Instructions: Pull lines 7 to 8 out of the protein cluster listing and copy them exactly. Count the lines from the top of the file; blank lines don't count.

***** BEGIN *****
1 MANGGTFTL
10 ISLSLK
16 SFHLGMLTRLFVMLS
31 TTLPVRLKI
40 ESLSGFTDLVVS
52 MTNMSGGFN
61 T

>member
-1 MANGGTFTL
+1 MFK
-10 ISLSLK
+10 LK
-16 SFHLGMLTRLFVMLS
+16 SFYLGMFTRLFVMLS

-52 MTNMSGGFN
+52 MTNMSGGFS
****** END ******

61 T

>member